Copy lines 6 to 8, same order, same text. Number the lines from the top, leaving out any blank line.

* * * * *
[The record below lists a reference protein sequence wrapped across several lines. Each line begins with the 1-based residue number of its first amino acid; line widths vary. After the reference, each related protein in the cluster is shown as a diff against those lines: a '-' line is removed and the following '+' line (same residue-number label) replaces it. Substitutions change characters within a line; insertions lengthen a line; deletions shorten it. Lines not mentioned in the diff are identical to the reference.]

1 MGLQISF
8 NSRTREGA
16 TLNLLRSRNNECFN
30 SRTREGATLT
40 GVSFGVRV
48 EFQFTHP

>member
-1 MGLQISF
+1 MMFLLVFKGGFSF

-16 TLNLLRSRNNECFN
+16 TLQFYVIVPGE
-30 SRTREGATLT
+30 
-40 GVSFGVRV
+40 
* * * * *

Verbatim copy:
40 GVSFGVRV
48 EFQFTHP

>member